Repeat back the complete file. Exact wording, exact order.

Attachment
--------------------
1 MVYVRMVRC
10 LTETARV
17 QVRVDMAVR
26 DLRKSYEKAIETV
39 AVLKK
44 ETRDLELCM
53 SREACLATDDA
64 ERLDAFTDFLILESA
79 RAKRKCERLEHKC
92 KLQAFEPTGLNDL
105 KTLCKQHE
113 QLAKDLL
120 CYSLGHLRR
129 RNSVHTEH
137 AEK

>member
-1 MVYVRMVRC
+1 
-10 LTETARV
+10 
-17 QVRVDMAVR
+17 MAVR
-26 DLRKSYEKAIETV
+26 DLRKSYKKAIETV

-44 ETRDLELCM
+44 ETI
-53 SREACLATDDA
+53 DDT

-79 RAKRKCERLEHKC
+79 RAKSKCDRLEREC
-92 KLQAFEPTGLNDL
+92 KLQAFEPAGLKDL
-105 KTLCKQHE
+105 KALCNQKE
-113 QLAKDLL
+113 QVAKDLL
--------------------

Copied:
1 MVYVRMVRC
10 LTETARV
17 QVRVDMAVR
26 DLRKSYEKAIETV
39 AVLKK
44 ETRDLELCM
53 SREACLATDDA
64 ERLDAFTDFLILESA
79 RAKRKCERLEHKC
92 KLQAFEPTGLNDL
105 KTLCKQHE
113 QLAKDLL
120 CYSLGHLRR
129 RNSVHTEH
137 AEK

>member
-1 MVYVRMVRC
+1 
-10 LTETARV
+10 
-17 QVRVDMAVR
+17 MAVR
-26 DLRKSYEKAIETV
+26 DLRKSYKKAIETV

-44 ETRDLELCM
+44 ETI
-53 SREACLATDDA
+53 DDT

-79 RAKRKCERLEHKC
+79 RAKSKCDRLEREC
-92 KLQAFEPTGLNDL
+92 KLQAFEPAGLKDL
-105 KTLCKQHE
+105 KALCNQKE
-113 QLAKDLL
+113 QVAKDLL